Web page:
I’m one of those people who do find the prediction markets for political races interesting, so I feel called to once more defend them. Matt writes:
A lot of people seem fascinated with things like the political predictions charts on Intrade. I, frankly, would very much like to be fascinated with them. But in reality, they’re deadly boring. Take the betting on the Republican nomination, for example. It’s clearly just a kind of lagging indicator of semi-informed conventional wisdom. The crowd didn’t have a premonition of Mike Huckabee’s rise and — more damningly — the crowd didn’t have the foreknowledge to recognize that Huckabee’s surge was going to lead to a backlash and heightened scrutiny. So he skyrockets up and then down he dips.
On the Democratic side, meanwhile, Hillary is currently valued at 66.9 and I’m absolutely certain that if she loses in Iowa (of which there’s certainly more than a 33 percent chance of happening) then she’ll plunge.
Not that any of that is wrong, but it’s not especially interesting. You’d like to see some kind of noteworthy divergence between what the betting markets are saying and what people in DC speculate about around the water cooler. Instead, you get something that seems to be an equal blend of what people say around the water cooler with national polls. In formal terms, I guess the problem is that everyone is working off the same bits of inadequate information so nothing’s really being aggregated. We all know what the latest polls say and that the outcomes in the early states matter more. Put all of us knowing the same thing together and what you get is dull, dull, dull.
It strikes me as a little odd to say that the prediction markets reflect conventional wisdom and are dull and then to immediately speculate that they’re almost certainly off on the Democratic percentages. It seems, actually, that knowledgeable pundits look at the markets when they reflect the CW and call them dull, and they look at the markets when they don’t and call them wrong. I think it’s notable that John Edwards is treated like one of the three front-runners by wonks and the media, when he’s rarely been given a better than 10 percent chance of winning by Intrade. And for all the hoopla surrounding Ron Paul, Intrade has never placed him within shouting distance of the leaders.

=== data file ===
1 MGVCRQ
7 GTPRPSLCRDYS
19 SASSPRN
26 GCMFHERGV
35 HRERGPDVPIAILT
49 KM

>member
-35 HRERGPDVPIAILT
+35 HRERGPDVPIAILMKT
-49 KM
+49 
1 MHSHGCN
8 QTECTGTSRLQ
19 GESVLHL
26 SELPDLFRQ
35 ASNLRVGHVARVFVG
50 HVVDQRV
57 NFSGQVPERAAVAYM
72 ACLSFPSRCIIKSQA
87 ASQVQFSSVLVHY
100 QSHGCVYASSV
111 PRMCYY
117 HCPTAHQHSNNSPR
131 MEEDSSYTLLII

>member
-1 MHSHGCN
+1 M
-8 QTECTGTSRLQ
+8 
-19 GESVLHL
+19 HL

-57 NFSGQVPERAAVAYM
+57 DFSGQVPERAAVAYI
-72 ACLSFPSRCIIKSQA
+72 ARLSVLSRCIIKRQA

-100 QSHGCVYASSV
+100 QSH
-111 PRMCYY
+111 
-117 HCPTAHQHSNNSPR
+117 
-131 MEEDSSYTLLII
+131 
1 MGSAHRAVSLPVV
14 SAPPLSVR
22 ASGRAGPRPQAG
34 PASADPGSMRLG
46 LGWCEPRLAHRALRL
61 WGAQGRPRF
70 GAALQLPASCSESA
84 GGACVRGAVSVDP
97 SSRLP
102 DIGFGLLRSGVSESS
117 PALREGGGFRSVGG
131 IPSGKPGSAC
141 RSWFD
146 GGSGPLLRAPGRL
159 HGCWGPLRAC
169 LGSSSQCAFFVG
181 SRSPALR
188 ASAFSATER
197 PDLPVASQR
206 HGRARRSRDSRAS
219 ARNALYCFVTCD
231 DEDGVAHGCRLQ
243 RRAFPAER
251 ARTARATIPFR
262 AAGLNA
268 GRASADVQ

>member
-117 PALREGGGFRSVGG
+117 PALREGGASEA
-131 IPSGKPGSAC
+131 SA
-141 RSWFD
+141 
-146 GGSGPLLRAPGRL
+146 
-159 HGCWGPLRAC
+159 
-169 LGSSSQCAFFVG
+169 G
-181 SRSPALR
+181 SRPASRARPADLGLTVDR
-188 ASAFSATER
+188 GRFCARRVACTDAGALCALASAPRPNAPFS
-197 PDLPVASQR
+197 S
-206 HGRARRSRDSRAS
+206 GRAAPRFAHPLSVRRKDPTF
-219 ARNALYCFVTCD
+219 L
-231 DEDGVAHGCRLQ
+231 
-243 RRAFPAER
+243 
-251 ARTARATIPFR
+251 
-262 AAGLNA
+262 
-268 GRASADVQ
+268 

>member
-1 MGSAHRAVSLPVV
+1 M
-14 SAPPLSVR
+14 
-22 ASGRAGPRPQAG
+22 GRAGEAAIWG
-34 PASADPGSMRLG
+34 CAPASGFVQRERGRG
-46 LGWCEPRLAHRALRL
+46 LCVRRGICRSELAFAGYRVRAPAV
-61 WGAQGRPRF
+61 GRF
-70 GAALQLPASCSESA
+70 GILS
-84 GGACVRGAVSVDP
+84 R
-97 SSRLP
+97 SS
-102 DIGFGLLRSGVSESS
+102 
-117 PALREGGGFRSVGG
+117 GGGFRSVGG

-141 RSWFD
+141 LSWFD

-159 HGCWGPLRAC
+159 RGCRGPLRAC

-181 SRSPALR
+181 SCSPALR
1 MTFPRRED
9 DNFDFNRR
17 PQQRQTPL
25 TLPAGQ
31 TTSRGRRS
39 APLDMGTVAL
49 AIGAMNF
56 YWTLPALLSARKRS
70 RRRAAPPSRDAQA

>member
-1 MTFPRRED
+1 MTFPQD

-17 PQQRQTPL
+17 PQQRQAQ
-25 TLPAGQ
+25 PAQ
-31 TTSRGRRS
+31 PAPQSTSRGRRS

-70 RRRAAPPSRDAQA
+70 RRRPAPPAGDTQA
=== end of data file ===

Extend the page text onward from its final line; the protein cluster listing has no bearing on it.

But these are markets, and actual money changes hands based on outcomes. If Matt believes that Hillary is way overvalued, then I would encourage him to take advantage of this confidence by betting on his hunch. If he’s right, then he has improved the Intrade percentages by trading, and he stands to make some cash. If he’s wrong, then he’s subsidized traders with a better sense of the races, and he can join me in defending Intrade the next time around.
Incidentally, I’ve argued that economics departments should provide accounts for their professors, who have an interest in better prediction market prices. Maybe news organizations should do the same. I have no doubt that if the Atlantic gave each of its bloggers an account, the political race prices would be better.